Judicial Watch Sues DOJ for FBI Interviews Related to Former Gov. Blagojevich’s Criminal Investigation

Obama and Blagojevich

The conservative watchdog Judicial Watch announced Monday that it’s filing a FOIA lawsuit against the Department of Justice seeking access to FBI interviews related to former Illinois Gov. Rod Blagojevich’s criminal investigation.

The organization is seeking FBI reports of interviews, known as “302s,” of President Obama, Valerie Jarrett, and Rahm Emanuel.

“The FBI interviewed Barack Obama eight years ago about the selling of his Senate seat. The American people should finally get to see these FBI interview reports,” said Judicial Watch President Tom Fitton. “The public has a right to know precisely how Obama and his senior White House advisors Emanuel and Jarrett responded to Blagojevich’s corrupt attempts sell Obama’s Senate seat.”

The lawsuit was filed in the U.S. District Court for the District of Columbia.

After the 2008 election, Blagojevich attempted to sell the U.S. Senate seat vacated by then President-elect Obama.Blagojevich approached the president-elect as well as supporters of Congressman Jesse Jackson Jr.

Obama declined to make a deal, and he was about to make a deal with Rep. Jackson’s supporters for $1.5 million in exchange for offering the U.S. Senate seat when he learned federal investigators were wiretapping him.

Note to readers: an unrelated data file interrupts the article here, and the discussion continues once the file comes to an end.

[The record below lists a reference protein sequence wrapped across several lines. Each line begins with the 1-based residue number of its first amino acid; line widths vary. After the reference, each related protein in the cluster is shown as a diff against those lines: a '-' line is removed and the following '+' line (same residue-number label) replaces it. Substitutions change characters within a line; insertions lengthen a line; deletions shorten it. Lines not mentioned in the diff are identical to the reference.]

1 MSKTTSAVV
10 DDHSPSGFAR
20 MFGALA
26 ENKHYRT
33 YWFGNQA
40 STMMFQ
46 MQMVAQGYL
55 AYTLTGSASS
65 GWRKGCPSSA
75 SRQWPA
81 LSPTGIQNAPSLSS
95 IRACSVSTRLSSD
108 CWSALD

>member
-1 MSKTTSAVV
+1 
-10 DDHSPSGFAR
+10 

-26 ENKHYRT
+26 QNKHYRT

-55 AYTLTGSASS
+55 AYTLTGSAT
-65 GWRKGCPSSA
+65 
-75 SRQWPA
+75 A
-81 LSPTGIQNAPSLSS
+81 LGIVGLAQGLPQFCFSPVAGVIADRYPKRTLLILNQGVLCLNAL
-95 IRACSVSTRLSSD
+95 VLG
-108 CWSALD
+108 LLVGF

After two criminal trials in 2010 and 2011, Blagojevich was sentenced to 14 years in jail for 18 separate charges.

Judicial Watch asked the FBI through FOIA to produce the 302s in June 2011.

The FBI confirmed that the records existed, but denied the request in 2012 because the criminal case was ongoing.

In May 2016, Judicial Watch sued for the records for the first time after the Supreme Court refused to review Blagojevich’s convictions.

The organization closed the lawsuit while Blagojevich was being re-sentenced and re-filed it after he was re-sentenced.

The lawsuit says the records could not be said to “reasonably interfere” with the former governor’s prosecution as he pursues an appeal of his sentence.


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